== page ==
Identifies the program as Microsoft Internet Explorer and also displays the name of the active Web page.

Menu bar

Contains a list of commands; to display a menu, click it with your mouse.

Minimize, Restore, and Close buttons

Provide a way to vary the size of the screen you are viewing.

Standard Buttons toolbar

Contains buttons for some of the most common commands in Internet Explorer; buttons provide a one-click way to perform a command that would otherwise be performed with multiple clicks from the menus.

Address bar

Displays the address of the active Web page.

Categories of information

Links you to other main pages in this Web site; this arrangement varies from site to site.

Mouse pointer

Displays as a pointing hand when you point to a link.


Text that, when clicked, displays other Web pages in this site, or other Web sites. Links can also take you to a document, e-mail address, picture, or sound clip.

Scroll bar

Allows vertical or horizontal navigation of a Web page.

Status bar

Provides information about the security of a site and information about a link's destination as you roll over a link.


More Knowledge: Home Pages and Portals

The default home page installed when Windows is set up on your computer is a Microsoft site because Internet Explorer is a Microsoft program. Schools, organizations, and individuals that have Web sites often change the default settings to display their own site as the home page. As part of the installation process, ISPs such as AOL and Earthlink and sites such as eBay and Yahoo! offer to change the home page to their Web sites to make accessing e-mail and other frequently used features easier. These home pages, including MSN, act as portals or launching sites to other Web pages. They contain links to frequently visited sites, up-to-the-minute news, weather reports, and maps and directories. The portal pages are also customizable so that you can replace the standard links and information presented on the page with features you use.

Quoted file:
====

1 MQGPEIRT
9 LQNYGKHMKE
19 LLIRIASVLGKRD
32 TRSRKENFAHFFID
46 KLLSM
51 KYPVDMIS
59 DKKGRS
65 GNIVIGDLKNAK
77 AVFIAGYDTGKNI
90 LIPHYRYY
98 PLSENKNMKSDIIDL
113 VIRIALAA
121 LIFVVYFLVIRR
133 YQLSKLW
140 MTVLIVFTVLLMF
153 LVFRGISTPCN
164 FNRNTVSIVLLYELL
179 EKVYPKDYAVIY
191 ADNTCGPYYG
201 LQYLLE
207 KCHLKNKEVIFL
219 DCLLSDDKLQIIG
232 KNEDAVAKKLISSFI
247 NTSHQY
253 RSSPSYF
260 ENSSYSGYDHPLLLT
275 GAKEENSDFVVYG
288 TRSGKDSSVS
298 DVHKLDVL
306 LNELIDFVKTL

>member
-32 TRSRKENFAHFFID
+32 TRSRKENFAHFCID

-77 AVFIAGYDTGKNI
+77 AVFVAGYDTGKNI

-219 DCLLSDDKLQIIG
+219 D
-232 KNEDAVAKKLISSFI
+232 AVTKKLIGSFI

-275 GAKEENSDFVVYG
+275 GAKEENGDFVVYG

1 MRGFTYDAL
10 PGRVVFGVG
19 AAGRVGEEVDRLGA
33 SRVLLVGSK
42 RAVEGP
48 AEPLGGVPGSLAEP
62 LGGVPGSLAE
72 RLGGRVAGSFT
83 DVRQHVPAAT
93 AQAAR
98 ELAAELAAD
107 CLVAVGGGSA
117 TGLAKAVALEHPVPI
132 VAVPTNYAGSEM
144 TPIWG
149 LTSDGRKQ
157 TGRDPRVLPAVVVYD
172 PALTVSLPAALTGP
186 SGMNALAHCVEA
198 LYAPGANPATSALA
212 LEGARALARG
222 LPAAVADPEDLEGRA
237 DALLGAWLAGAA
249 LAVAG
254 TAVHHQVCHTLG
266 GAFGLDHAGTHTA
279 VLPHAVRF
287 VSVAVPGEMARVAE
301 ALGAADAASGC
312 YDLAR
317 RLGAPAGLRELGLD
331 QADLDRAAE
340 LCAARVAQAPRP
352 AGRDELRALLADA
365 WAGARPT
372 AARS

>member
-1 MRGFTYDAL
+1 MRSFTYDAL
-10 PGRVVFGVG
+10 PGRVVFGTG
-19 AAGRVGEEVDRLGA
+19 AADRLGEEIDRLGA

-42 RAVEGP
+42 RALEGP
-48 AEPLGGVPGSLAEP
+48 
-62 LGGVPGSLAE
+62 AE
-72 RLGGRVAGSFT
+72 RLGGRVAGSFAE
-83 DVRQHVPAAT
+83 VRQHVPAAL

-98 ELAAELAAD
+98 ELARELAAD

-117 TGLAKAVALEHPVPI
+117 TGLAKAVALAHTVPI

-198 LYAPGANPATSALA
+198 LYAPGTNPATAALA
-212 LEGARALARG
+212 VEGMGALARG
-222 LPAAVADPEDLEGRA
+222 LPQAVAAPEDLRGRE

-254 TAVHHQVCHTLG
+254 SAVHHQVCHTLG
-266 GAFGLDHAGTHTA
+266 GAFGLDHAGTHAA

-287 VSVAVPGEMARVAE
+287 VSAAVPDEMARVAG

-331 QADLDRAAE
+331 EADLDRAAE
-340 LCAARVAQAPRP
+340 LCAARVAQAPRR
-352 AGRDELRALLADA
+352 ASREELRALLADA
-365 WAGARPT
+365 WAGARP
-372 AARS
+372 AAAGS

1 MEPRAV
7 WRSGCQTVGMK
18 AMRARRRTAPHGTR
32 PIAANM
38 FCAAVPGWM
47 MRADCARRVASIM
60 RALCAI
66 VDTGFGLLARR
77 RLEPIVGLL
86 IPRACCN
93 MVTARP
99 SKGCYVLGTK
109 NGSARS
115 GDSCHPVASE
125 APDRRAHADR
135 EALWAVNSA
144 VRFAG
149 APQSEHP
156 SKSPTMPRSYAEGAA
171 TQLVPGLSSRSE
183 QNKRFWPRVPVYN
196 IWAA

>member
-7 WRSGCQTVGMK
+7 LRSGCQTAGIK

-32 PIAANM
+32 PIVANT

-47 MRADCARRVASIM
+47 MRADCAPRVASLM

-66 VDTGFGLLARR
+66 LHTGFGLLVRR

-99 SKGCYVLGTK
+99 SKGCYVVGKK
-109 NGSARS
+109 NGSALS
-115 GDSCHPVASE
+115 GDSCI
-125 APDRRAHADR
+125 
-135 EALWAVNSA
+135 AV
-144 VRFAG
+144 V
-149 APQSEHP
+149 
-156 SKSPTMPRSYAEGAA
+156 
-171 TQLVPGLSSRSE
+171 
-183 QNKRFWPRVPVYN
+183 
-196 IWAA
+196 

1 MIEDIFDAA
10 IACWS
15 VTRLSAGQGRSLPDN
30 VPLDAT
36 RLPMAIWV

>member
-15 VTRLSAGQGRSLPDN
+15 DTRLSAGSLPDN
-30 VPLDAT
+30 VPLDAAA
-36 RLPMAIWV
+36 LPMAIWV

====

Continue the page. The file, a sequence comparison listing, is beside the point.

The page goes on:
On school, lab, and business computers, changing the home page is usually not recommended. However, on your personal computer, you can change the home page. To do so, display the page you want to set as the home page. Then, on the menu bar, click Tools, click Internet Options to open the Internet Options dialog box, click the General tab, and then under Home page, click the Use Current button. Click OK to set your new home page.

Objective 2 Navigate the Internet

Windows XP

Outlook 2003

Internet Explorer

Computer Concepts

Word 2003

Chapter One. Creating Documents with Microsoft Word 2003

Chapter Two. Formatting and Organizing Text

Chapter Three. Using Graphics and Tables

Chapter Four. Using Special Document Formats, Columns, and Mail Merge

Excel 2003

Chapter One. Creating a Worksheet and Charting Data

Chapter Two. Designing Effective Worksheets

Chapter Three. Using Functions and Data Tables

Access 2003

Chapter One. Getting Started with Access Databases and Tables

Chapter Two. Sort, Filter, and Query a Database

Chapter Three. Forms and Reports

Powerpoint 2003

Chapter One. Getting Started with PowerPoint 2003

Chapter Two. Creating a Presentation

Chapter Three. Formatting a Presentation

Integrated Projects

Chapter One. Using Access Data with Other Office Applications

Chapter Two. Using Tables in Word and Excel

Chapter Three. Using Excel as a Data Source in a Mail Merge

Chapter Four. Linking Data in Office Documents

Chapter Five. Creating Presentation Content from Office Documents

Go! With Microsoft Office 2003 Brief
GO! with Microsoft Office 2003 Brief (2nd Edition)
ISBN: 0131878646
EAN: 2147483647
Year: 2004
Pages: 448